Sunday, June 12, 2011

A New National ENDOWMENT

Good Morning

“And the beat goes on………………………………”

Creating Our Own Endowment:

I know attendance is down for our performances and exhibitions – pretty much across the board, though, of course, some may be faring better than others. And just like the 9+% unemployment is wrecking havoc on our national economy, no doubt that marginal decline in ticket sales is hurting the arts ecosystem economy. Still, 90% of the people are employed and do have money to spend, and we are selling tickets to our events.   To be sure, as many have pointed out, there are problems in the trends of ticket sales.  But we have a good product and to paraphrase Mark Twain:  "Reports of our demise may be grossly exaggerated."

I wonder how many tickets are sold in the aggregate to arts events in a given week across the whole country? In a month? Over the course of a whole year? Is that data available anywhere? Can we even make an educated guess? It must be a lot of people (tickets), and a substantial amount of money in the aggregate, despite not being what it once was or what it ought to be.

What if every organization were to voluntarily tack on an additional 50 cents to each ticket price, and earmark that money to a voluntary Endowment fund? What if everyone did that for five years? And what if we conservatively invested that money to grow that fund for that five years before even considering how to spend it? How much might it grow to in that five year period? Enough to constitute our own (small) National Endowment?

Would an additional fifty cents discourage current ticket buyers to the point where it would negatively impact overall sales? I doubt it. Would it be burdensome to do the accounting and pay that income into a fund? Not really. What if, at the end of the five year period that turned out to be a substantial amount of money? And if we did that on our own, could we leverage that effort into small individual donations (ones that arguably would not compete with an individual organization’s own fund raising efforts) to beef it up even more? Or garner more corporate or foundation support? Would that yield millions of dollars, or tens of millions of dollars. Would anybody want to do that?

Probably not. More likely, it would play as heresy. Too bad, because it could benefit everybody, in all kinds of ways – not the least of which would be to involve ourselves (working together) in taking some small measure of control of our destiny – even if only symbolically.

Maybe such an effort would work to improve the overall psyche of the sector, build momentum and signal that we were capable of controlling our own future to some degree. Maybe it would be amazingly empowering. Maybe it would be a game changer in how we approached the concept of collaboration, and how the diverse elements of our sector worked together. Maybe it would spawn new ideas to cooperate.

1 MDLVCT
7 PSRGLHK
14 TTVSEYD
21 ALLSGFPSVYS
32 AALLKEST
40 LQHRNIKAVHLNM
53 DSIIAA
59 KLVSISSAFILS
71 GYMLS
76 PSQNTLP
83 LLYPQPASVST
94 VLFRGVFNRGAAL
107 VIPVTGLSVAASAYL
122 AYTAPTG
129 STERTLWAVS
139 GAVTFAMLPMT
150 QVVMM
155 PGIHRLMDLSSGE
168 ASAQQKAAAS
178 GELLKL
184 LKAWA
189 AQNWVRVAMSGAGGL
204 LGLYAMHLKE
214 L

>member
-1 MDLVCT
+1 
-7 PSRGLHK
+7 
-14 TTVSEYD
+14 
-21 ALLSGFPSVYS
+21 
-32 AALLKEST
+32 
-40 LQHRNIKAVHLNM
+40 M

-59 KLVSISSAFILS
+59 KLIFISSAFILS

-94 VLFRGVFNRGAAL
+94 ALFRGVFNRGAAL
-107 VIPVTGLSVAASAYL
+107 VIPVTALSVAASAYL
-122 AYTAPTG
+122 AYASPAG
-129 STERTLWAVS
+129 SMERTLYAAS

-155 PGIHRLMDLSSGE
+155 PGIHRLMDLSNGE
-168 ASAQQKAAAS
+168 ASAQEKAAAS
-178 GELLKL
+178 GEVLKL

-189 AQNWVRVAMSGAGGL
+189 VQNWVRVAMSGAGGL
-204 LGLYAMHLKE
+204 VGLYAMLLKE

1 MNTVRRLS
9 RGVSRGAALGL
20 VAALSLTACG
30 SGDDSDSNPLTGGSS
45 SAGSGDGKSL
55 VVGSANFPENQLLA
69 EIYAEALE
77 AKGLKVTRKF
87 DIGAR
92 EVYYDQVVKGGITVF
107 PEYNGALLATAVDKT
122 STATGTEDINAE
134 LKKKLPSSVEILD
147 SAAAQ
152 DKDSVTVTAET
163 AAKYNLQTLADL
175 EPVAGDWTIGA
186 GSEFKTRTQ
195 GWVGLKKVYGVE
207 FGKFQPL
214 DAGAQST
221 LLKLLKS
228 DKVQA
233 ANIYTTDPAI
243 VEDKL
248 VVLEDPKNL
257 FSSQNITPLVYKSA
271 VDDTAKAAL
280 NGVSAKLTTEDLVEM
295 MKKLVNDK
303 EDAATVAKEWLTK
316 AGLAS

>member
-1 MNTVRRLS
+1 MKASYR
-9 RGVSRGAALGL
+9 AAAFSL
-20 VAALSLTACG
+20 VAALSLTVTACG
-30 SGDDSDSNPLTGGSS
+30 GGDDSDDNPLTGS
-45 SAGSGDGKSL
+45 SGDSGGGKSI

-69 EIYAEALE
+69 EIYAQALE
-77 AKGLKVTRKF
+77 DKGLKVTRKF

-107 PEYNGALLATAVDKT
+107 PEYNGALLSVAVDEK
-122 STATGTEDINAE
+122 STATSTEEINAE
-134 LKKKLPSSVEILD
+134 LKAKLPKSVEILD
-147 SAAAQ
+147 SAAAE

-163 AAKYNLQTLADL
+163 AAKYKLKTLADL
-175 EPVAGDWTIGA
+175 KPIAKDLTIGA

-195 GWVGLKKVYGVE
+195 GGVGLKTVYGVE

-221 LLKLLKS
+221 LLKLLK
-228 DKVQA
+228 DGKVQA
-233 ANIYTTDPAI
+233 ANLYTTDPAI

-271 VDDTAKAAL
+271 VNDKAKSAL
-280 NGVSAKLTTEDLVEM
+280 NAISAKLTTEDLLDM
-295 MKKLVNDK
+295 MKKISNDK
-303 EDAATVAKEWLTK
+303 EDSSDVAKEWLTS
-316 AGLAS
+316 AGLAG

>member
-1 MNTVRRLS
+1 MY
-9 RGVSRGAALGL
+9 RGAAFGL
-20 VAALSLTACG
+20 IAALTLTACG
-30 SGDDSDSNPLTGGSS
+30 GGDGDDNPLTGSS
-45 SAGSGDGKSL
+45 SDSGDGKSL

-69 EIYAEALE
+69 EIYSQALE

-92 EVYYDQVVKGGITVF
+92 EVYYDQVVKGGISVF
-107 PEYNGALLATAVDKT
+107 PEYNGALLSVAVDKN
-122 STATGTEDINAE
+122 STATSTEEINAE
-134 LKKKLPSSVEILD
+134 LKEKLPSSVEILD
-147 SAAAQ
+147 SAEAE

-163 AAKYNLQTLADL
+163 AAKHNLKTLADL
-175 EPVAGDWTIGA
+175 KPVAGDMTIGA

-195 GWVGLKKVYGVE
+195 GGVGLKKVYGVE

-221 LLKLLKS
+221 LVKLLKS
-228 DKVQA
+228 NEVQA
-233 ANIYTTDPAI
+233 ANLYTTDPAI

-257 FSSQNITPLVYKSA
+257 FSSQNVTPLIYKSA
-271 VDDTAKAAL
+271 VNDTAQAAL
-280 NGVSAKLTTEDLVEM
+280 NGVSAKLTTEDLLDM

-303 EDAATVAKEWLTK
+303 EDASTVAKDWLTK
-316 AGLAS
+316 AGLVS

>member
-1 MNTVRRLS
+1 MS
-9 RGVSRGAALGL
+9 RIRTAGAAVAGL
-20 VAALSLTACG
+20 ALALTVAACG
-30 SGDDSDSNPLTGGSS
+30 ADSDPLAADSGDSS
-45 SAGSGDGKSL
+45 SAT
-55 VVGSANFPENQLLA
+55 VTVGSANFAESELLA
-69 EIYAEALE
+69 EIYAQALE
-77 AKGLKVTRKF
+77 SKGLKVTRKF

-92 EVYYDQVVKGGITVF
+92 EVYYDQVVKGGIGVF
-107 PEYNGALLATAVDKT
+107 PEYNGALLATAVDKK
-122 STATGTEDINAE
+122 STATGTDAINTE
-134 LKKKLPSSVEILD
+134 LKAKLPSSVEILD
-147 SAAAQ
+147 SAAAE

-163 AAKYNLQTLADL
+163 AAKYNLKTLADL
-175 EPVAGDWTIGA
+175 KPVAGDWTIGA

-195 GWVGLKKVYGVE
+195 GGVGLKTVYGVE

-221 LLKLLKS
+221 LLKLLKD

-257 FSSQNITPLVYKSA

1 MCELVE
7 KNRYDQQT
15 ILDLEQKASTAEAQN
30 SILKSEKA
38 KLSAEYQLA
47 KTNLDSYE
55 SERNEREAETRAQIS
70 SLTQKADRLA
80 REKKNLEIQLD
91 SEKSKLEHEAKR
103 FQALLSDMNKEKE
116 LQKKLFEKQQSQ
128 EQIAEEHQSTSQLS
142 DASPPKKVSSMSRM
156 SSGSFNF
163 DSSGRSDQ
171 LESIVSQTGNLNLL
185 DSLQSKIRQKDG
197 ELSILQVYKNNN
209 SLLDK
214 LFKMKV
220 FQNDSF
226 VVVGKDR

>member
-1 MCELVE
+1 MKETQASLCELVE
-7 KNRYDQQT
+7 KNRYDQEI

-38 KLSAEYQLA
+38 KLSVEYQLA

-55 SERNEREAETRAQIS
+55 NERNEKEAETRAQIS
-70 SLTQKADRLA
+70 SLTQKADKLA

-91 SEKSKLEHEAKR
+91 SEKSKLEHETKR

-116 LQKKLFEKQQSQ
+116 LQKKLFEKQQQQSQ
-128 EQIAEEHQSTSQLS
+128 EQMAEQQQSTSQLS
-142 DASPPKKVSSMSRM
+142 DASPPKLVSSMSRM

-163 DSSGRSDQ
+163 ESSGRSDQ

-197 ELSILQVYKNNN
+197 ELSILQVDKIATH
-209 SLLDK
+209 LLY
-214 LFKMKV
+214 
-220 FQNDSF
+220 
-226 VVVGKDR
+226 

What would we do with the funds then? I suppose it could be another source of operational grant support – even if more symbolic than actual in its impact. Or it could be allocated to real advocacy to help finally secure sustainable, predictable government funding at all levels. Maybe it could fund public awareness campaigns, or be used to incubate real collaborative projects. Maybe it could help in providing professional development training to all our leadership. Maybe it could be an emergency / rainy day fund to keep alive certain efforts? Maybe it could subsidize attendance at our gatherings and conferences so more could participate. Maybe it could fund new joint projects with the private sector that would grow our tenuous relationship with business and industry. Maybe it could help to convince parents of the value of arts education. There are any number of ways to allocate funds to the needs of the sector that are currently unfunded.

This is just a thought – an idea how we might begin to leverage the strength of our own massive numbers in a specific, concrete way to demonstrate – if to no one but to ourselves - our collective power.

I would surely like to see us do something big and different and out-of-the-box, even if it were a little risky; even if the payoff was down the road; even if the reward wasn’t direct. Someday we need to find a way to do something that involves all of us in some big effort that would ultimately benefit us all – but which was bigger than any of us. Something proactive, not reactive.  This wouldn’t have to be in lieu of any other effort – but just something we could do for ourselves without anybody else’s approval  -  something under our control. Would we be willing to do that and defer the benefit for a period of time? I would love to be a part of it and I bet at least a few others would get on the bandwagon if it ever got rolling. Maybe Malcolm Gladwell will write a book on just how you get those bandwagons rolling. If ever there was an elusive concept, this may just be one.

Have a great week.

Don’t Quit
Barry

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